Kieran and I examined a dead Bat Ray (Myliobatis californicus) on the south shore of Lake Merritt last week. Bat Rays are a type of stingray that live in shallow coastal waters, bays and estuaries. We’ve heard from the park rangers that several pairs of Bat Rays live in Lake Merritt, which is technically not a lake, but rather a mixed salt and fresh water estuary. It’s too bad that our first sight of such a magnificent creature had to be a decomposing corpse. But seeing a dead Bat Ray’s better than no Bat Ray at all!

Unlike the other people walking along the lake shore, we didn’t just stand and stare and take a few smartphone photographs. Kieran and I got on our plastic dishwashing gloves and got down in the shallow water to flip the creature over and study it carefully. Though the tail had been partly amputated, we were able to find the stump of the stinger at its base.

The ray’s mouth was filled with curious, flat teeth, used for crushing shellfish and crabs, which make up most of its diet. We extracted one of the teeth and brought it home — it was held in by no fewer than eighteen “roots” like the tines of a comb. This ray measured about a meter across the wingtips.

The Lake Merritt Institute, to whom we sent our photos, told us the ray had probably died during the previous week’s heavy rainstorms. Falling rain causes Lake Merritt to stratify into layers of saline and fresh water, and there’s not enough oxygen in the lowest layers for the rays to survive. This problem is exacerbated by the closing of the flood gates that link the lake to San Francisco Bay, which happens sometimes during big storms.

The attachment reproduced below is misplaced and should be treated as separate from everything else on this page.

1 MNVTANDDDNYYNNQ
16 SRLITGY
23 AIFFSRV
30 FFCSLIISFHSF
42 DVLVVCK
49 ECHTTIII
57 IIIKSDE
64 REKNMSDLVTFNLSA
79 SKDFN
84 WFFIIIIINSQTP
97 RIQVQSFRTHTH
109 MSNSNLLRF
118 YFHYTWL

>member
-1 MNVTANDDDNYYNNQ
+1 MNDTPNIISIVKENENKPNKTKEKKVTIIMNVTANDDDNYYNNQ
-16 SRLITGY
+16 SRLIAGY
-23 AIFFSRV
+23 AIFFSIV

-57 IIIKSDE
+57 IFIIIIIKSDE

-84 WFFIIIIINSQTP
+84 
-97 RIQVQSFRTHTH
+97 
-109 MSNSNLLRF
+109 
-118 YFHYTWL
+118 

We’re hoping to see a live Bat Ray someday. But for now, this was a unique opportunity to get to know more about these interesting creatures.

The dead ray lay belly up on the south shore of the lake.

The dead ray lay belly up on the south shore of the lake.

We flipped it over to get a look at the dorsal side.

We flipped it over to get a look at the dorsal side.

Bay Ray head

The eyes were damaged but still clearly visible.

The eyes were damaged but still clearly visible.

Though some of the long, whiplike tail was missing, we found the stump of the sting there.

Though some of the long, whiplike tail was missing, we found the stump of the sting there.

We extracted one of the Bat Ray's curious teeth, which are used for cracking shellfish and crabs.

We extracted one of the Bat Ray’s curious teeth, which are used for cracking shellfish and crabs.

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